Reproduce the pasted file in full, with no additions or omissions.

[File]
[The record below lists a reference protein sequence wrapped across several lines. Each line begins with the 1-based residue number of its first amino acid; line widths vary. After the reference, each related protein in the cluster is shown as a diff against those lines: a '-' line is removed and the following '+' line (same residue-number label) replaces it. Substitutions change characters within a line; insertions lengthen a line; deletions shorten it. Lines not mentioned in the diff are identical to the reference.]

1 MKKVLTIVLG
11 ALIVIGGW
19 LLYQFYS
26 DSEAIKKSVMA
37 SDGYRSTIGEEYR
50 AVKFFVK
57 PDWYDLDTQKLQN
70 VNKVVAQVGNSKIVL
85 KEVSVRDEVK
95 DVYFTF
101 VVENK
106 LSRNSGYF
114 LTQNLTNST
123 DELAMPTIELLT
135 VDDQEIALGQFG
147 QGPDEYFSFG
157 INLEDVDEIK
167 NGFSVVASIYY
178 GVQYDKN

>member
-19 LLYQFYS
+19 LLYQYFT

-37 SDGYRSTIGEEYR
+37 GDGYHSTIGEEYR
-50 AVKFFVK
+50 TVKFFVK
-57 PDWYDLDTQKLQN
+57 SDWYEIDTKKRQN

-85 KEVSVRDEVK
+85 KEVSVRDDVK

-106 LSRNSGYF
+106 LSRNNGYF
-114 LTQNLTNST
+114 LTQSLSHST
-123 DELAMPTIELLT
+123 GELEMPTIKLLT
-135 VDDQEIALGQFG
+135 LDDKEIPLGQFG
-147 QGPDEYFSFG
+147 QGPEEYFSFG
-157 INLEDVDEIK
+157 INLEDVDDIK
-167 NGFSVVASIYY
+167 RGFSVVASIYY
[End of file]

[The record below lists a reference protein sequence wrapped across several lines. Each line begins with the 1-based residue number of its first amino acid; line widths vary. After the reference, each related protein in the cluster is shown as a diff against those lines: a '-' line is removed and the following '+' line (same residue-number label) replaces it. Substitutions change characters within a line; insertions lengthen a line; deletions shorten it. Lines not mentioned in the diff are identical to the reference.]

1 MKKVLTIVLG
11 ALIVIGGW
19 LLYQFYS
26 DSEAIKKSVMA
37 SDGYRSTIGEEYR
50 AVKFFVK
57 PDWYDLDTQKLQN
70 VNKVVAQVGNSKIVL
85 KEVSVRDEVK
95 DVYFTF
101 VVENK
106 LSRNSGYF
114 LTQNLTNST
123 DELAMPTIELLT
135 VDDQEIALGQFG
147 QGPDEYFSFG
157 INLEDVDEIK
167 NGFSVVASIYY
178 GVQYDKN

>member
-19 LLYQFYS
+19 LLYQYFT

-37 SDGYRSTIGEEYR
+37 GDGYHSTIGEEYR
-50 AVKFFVK
+50 TVKFFVK
-57 PDWYDLDTQKLQN
+57 SDWYEIDTKKRQN

-85 KEVSVRDEVK
+85 KEVSVRDDVK

-106 LSRNSGYF
+106 LSRNNGYF
-114 LTQNLTNST
+114 LTQSLSHST
-123 DELAMPTIELLT
+123 GELEMPTIKLLT
-135 VDDQEIALGQFG
+135 LDDKEIPLGQFG
-147 QGPDEYFSFG
+147 QGPEEYFSFG
-157 INLEDVDEIK
+157 INLEDVDDIK
-167 NGFSVVASIYY
+167 RGFSVVASIYY